Carter a bright spot in Bulls' slow start

                                                                                                                                                                                                   
  • Chicago Bulls' Wendell Carter Jr. sets to shoot during the second half of an NBA basketball game against the Los Angeles Lakers Tuesday, Nov. 5, 2019, in Chicago. The Lakers won 118-112.

    Chicago Bulls' Wendell Carter Jr. sets to shoot during the second half of an NBA basketball game against the Los Angeles Lakers Tuesday, Nov. 5, 2019, in Chicago. The Lakers won 118-112.

 
 
Updated 11/11/2019 6:12 PM

There was a preseason checklist for things the Bulls needed to happen to show some progress. Ten games into the season, it remains mostly unchecked.

Can Zach LaVine take a step toward learning what it takes to be a winner in the NBA? Still working on that.

 

Can Lauri Markkanen build off the nice stretch he had last season when he averaged 22 and 13? Hasn't happened yet.

Can Otto Porter consistently bring the same contributions he made shortly after last season's trade with Washington? No.

Is Tomas Satoransky a rising star and one of the underrated free-agent signings? Jury is out on that one, but mostly no so far.

Can Wendell Carter Jr. stay healthy and show improvement in his second season?

That one is a yes. It's not a stretch to suggest Carter has been the Bulls' best player through the first 10 games.

He leads the team in rebounds at 9.5 per game, is third in scoring with 12.8 points and is shooting 58% from the field overall. Carter leads the team in net rating and is first among the starters in defensive rating.

And that's even after he missed a large chunk of preseason with a tailbone injury. On Monday at the Advocate Center, Carter talked about his positive progress.

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"I've got one year under my belt. I know exactly what to expect when I'm playing," he said. "I just find ways to affect the game, whether it's scoring, rebounding or playing good defense. I found my niche for the game, and I'm just going to try to build off that."

One thing that remains an issue is foul trouble. That's something most every young big man has to deal with in the NBA and Carter often finds himself in bad situations because opponents are getting past the Bulls' perimeter defenders with regularity.

He's averaging 4.1 fouls on the season and has fouled out twice -- last Wednesday in Atlanta and Game 2 at Memphis. The Atlanta game was the only time when foul trouble cut significantly into Carter's playing time.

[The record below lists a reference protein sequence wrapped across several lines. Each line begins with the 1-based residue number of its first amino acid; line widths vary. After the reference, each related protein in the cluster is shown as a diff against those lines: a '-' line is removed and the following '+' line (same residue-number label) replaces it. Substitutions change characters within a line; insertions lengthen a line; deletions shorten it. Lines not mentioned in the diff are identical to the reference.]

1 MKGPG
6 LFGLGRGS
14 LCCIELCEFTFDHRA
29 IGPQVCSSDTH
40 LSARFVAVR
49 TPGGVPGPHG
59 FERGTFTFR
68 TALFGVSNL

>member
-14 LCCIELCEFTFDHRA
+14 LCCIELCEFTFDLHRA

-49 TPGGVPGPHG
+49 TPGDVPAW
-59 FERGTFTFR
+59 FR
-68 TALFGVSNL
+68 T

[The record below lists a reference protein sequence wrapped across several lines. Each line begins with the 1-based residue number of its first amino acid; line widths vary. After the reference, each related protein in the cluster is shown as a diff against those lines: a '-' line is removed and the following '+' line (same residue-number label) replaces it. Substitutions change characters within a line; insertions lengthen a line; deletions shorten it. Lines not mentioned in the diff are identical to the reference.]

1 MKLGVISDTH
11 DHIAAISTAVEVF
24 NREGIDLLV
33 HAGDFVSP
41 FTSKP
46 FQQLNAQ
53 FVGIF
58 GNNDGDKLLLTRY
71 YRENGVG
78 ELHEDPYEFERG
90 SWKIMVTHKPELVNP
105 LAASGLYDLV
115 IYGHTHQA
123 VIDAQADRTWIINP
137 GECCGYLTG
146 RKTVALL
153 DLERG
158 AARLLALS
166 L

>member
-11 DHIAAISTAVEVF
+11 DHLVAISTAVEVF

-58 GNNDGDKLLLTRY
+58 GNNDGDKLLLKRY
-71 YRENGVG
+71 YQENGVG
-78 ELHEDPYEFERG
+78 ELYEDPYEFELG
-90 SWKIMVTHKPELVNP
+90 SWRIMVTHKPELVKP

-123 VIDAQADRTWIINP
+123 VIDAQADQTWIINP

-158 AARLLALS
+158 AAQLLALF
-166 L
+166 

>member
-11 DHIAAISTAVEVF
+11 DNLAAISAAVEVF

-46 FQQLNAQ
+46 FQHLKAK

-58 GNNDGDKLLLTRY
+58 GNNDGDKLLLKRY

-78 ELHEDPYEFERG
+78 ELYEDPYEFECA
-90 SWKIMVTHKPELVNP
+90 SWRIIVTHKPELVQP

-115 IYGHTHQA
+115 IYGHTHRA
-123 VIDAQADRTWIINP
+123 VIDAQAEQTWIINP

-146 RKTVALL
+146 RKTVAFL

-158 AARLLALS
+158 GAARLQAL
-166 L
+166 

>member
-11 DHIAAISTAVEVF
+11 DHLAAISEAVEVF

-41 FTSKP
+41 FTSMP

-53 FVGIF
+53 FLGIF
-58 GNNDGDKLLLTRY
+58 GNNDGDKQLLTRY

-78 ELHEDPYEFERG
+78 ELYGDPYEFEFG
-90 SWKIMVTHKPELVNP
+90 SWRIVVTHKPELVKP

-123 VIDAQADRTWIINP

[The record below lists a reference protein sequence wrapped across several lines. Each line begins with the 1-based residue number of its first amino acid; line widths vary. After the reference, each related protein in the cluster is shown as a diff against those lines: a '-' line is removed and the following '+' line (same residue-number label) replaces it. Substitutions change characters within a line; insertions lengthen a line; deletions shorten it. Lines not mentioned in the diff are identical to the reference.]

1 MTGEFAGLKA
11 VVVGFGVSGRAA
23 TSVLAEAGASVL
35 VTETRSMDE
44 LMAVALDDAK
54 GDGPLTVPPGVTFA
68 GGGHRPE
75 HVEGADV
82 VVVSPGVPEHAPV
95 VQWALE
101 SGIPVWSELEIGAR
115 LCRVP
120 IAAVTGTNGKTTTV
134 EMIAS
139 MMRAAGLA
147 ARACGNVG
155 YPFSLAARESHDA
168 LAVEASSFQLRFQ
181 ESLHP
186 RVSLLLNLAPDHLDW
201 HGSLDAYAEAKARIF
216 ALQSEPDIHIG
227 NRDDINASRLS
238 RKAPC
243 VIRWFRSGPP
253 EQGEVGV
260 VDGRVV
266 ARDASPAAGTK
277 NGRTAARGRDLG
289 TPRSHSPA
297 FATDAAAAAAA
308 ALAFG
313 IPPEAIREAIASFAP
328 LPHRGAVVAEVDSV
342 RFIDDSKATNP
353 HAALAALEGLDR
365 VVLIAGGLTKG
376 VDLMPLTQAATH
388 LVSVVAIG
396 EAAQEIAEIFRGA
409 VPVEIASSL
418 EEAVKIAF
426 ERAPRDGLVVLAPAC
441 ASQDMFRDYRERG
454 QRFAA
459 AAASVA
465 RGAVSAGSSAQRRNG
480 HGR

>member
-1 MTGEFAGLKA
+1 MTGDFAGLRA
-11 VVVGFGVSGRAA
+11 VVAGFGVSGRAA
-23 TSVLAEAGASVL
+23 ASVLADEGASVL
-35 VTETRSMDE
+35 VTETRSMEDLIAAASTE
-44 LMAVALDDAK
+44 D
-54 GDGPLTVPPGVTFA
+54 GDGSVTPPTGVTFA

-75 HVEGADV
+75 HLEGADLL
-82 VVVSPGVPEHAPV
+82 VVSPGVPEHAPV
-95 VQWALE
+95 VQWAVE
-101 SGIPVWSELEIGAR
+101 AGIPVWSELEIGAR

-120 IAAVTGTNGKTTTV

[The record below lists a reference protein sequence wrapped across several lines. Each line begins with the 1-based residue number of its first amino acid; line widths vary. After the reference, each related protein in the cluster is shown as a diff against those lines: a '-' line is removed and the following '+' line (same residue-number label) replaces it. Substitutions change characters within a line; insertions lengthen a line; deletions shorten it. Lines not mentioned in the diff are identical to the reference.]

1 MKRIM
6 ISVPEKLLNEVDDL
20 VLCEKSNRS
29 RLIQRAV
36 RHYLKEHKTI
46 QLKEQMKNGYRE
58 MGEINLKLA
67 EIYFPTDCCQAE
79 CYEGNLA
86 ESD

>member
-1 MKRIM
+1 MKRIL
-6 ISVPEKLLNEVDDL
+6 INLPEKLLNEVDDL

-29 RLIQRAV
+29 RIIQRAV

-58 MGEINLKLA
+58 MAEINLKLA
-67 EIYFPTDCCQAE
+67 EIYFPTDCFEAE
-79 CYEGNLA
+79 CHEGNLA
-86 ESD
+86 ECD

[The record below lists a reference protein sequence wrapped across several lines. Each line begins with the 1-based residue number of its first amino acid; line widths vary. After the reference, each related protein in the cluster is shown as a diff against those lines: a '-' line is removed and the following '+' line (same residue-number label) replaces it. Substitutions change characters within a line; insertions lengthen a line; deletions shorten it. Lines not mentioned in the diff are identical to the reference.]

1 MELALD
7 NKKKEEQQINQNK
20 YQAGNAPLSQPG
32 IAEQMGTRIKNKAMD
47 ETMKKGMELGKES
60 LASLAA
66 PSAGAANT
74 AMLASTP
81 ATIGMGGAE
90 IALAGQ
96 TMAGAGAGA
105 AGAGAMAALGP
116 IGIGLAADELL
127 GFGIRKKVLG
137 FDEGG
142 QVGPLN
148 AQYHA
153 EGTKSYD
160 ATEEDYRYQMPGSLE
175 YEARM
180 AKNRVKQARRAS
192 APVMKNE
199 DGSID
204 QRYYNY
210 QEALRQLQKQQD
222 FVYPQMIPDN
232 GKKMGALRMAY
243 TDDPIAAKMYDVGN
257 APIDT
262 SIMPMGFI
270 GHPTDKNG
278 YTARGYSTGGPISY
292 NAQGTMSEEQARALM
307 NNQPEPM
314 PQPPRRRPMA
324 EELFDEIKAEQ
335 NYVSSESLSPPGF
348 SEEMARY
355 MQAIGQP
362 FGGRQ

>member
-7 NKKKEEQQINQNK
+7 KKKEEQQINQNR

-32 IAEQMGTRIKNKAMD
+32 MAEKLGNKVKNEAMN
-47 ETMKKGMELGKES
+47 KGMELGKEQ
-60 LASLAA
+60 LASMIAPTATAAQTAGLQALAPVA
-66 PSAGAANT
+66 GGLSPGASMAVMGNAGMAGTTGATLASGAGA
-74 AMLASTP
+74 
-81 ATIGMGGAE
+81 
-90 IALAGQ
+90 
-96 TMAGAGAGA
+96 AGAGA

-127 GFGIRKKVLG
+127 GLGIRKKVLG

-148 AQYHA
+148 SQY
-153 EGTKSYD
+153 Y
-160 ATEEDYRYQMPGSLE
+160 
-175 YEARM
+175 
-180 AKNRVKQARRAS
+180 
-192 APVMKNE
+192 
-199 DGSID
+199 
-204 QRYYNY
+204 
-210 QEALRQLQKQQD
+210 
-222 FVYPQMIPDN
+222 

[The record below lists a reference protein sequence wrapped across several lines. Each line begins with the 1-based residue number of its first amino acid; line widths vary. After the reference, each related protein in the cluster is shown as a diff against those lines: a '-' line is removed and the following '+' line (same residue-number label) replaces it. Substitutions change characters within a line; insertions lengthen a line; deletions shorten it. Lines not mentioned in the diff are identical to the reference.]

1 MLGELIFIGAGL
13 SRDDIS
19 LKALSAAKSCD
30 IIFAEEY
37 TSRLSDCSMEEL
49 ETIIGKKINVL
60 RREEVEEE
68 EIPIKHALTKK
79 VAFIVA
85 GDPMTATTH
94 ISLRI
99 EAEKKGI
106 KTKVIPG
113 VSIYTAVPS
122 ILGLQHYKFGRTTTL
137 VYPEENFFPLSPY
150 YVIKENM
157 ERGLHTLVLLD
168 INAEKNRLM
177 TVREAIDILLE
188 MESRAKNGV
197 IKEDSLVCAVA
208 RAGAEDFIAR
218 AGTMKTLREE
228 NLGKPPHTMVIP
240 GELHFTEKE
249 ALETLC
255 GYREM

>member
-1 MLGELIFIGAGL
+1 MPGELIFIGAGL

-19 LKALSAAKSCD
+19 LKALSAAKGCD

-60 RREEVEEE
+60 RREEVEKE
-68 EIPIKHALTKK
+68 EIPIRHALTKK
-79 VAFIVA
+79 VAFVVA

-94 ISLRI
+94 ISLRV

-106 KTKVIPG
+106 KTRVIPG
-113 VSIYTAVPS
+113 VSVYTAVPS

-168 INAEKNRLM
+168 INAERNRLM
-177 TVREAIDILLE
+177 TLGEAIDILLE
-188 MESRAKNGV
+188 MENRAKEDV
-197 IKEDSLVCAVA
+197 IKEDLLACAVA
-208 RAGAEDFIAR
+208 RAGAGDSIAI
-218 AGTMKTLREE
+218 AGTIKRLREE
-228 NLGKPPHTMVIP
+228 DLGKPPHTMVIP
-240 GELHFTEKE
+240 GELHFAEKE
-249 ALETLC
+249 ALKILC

"With me being an overly aggressive player, it's just something I had to learn," he said. "That's something I would put in my scouting report, 'Very aggressive player.'"

                                                                                                                                                                                                                       
 

He does admit to toning it down at times. You can't be aggressive while sitting on the bench with four fouls, and that also speaks to Carter's intelligence.

"One thing about me, I don't like people to score, whether it's my man or someone else's man," he said. "I had to learn that everybody is in this league because they know how to put the ball in the basket. They're going to score sometimes. I've just got to move on."

Coach Jim Boylen has been calling Carter the captain of the defense since early last season. The Bulls are starting to show signs in that area, although the search is still on for players to help Carter on the boards.

"Our defense is 15th in the league. We're ninth in defense the last five games," Boylen said. "We're getting the shots we want. We're No. 1 in the league at getting in the paint. I expect us to break through and shoot the ball better, finish better. We have an improving basketball team."

Considering the individual progress Carter has made, maybe he can help with the push for more team success. The Bulls have had their moments against some good teams lately, but still tend to get overwhelmed when a better opponent turns up the intensity late in games.

"I feel like we're definitely one of the most talented young teams in this league," Carter said. "We just have to play for 48 minutes. I feel like we have great spurts where we're playing beautiful basketball and sometimes we lose focus and we show our immaturity.

"We don't have a lot of time, but it's just the beginning of the season and feel like everybody has bought into this team. As we keep working, we'll eventually get there."

Twitter: @McGrawDHBulls

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